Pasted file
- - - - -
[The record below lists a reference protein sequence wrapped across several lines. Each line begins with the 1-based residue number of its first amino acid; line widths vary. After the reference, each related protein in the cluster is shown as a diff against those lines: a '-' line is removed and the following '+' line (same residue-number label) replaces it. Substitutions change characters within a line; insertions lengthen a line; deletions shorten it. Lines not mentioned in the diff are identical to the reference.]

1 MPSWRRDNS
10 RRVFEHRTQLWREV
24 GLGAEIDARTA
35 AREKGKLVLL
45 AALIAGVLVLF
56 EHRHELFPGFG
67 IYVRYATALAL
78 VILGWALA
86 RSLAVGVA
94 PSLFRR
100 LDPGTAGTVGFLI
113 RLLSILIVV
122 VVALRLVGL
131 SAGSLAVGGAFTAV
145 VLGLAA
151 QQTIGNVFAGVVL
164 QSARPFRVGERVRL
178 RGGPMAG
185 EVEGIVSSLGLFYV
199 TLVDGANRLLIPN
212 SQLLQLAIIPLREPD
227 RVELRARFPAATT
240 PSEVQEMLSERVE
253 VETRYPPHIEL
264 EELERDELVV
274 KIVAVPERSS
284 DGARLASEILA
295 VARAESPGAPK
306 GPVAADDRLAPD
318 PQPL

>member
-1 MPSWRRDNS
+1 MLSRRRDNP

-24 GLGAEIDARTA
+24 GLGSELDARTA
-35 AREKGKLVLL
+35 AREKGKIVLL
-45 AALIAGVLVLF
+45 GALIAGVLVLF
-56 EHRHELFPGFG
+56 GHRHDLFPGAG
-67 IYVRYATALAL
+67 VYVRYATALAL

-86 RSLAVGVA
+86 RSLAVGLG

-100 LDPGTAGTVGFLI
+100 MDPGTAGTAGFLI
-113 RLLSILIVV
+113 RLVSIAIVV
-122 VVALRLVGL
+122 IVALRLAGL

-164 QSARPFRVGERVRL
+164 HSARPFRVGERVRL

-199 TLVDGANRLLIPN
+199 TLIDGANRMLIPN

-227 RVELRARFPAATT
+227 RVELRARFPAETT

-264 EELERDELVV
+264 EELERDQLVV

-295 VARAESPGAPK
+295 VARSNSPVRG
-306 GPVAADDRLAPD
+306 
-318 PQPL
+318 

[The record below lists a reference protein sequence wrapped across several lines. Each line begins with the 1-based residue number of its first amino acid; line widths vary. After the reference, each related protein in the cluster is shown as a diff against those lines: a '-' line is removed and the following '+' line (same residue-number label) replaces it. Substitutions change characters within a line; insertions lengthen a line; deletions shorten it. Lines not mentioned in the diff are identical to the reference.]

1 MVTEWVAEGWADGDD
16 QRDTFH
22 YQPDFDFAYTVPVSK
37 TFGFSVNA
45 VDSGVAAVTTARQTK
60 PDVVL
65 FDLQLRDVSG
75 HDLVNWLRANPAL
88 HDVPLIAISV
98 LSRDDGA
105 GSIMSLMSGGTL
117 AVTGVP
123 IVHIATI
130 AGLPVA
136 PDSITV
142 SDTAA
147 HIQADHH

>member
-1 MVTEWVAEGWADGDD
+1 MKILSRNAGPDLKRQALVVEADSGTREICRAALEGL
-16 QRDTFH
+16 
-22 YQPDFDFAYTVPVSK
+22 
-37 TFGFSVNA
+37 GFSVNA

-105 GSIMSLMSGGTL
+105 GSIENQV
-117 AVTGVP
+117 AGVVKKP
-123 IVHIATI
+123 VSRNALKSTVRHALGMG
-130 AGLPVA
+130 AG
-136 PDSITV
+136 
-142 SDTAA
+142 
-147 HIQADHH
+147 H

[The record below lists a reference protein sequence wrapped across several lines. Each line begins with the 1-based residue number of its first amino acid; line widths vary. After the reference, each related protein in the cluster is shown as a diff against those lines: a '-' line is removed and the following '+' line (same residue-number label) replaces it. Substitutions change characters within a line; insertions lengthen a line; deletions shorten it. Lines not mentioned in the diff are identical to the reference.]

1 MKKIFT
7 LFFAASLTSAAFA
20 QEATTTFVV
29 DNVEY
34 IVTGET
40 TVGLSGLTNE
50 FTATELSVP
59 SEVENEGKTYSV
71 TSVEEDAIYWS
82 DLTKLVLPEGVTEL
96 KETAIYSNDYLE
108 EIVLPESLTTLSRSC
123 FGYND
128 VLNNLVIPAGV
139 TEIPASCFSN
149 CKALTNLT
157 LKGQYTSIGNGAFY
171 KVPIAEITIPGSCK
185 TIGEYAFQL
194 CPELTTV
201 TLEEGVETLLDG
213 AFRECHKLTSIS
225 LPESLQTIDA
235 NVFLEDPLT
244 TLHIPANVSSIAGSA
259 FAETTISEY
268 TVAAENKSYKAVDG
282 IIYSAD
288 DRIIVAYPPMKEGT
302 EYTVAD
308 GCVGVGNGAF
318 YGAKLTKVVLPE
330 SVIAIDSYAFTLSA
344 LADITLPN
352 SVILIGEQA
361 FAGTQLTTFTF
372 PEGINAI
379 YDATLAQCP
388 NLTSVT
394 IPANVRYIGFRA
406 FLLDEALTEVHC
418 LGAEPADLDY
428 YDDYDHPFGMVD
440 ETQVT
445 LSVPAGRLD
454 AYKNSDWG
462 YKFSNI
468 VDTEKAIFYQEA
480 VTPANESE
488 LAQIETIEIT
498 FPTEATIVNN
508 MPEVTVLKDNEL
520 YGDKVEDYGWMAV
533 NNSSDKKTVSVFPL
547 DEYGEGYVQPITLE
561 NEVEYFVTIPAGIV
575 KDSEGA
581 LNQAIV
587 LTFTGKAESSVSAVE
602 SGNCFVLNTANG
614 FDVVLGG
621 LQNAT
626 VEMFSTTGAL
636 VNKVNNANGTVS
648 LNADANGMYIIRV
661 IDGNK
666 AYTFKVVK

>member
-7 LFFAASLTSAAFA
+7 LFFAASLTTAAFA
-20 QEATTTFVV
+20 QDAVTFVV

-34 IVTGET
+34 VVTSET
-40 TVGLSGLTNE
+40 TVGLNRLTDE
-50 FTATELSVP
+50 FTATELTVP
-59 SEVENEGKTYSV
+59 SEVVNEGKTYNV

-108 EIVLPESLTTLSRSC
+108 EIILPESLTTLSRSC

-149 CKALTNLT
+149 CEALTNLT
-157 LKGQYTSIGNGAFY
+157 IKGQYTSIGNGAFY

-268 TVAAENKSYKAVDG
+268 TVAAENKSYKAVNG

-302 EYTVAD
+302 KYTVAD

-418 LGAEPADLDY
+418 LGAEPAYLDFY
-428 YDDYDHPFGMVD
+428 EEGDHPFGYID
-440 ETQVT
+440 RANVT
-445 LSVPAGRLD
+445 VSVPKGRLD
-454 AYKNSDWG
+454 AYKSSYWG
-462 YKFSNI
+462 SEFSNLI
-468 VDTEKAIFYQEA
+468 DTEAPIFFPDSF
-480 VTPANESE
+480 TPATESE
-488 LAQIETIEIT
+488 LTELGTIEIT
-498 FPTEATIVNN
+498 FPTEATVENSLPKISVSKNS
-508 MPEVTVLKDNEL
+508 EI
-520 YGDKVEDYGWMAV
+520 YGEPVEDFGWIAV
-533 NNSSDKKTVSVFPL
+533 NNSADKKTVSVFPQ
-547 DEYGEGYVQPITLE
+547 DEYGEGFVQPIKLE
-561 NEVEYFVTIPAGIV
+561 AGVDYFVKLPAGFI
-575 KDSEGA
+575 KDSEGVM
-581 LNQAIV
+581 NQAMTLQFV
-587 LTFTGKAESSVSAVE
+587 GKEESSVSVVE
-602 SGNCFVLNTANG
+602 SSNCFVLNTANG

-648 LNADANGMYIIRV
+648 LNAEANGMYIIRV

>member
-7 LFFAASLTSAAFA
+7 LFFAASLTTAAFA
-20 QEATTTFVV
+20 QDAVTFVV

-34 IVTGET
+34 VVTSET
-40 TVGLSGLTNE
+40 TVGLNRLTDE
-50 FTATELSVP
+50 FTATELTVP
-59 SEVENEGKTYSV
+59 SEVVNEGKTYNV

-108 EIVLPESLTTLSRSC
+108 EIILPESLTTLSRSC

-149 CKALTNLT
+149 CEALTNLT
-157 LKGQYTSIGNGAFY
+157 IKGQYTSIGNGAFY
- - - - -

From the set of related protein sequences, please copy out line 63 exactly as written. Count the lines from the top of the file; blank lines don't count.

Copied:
-306 GPVAADDRLAPD